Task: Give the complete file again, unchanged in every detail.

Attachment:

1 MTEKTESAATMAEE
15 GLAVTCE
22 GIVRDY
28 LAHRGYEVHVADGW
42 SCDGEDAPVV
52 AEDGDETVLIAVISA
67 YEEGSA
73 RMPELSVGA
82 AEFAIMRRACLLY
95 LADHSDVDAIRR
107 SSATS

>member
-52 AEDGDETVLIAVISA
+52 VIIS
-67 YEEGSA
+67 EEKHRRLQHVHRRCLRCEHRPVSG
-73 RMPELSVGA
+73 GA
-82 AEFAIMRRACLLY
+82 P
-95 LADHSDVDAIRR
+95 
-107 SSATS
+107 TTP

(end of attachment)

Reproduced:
1 MTEKTESAATMAEE
15 GLAVTCE
22 GIVRDY
28 LAHRGYEVHVADGW
42 SCDGEDAPVV
52 AEDGDETVLIAVISA
67 YEEGSA
73 RMPELSVGA
82 AEFAIMRRACLLY
95 LADHSDVDAIRR
107 SSATS

>member
-52 AEDGDETVLIAVISA
+52 VIIS
-67 YEEGSA
+67 EEKHRRLQHVHRRCLRCEHRPVSG
-73 RMPELSVGA
+73 GA
-82 AEFAIMRRACLLY
+82 P
-95 LADHSDVDAIRR
+95 
-107 SSATS
+107 TTP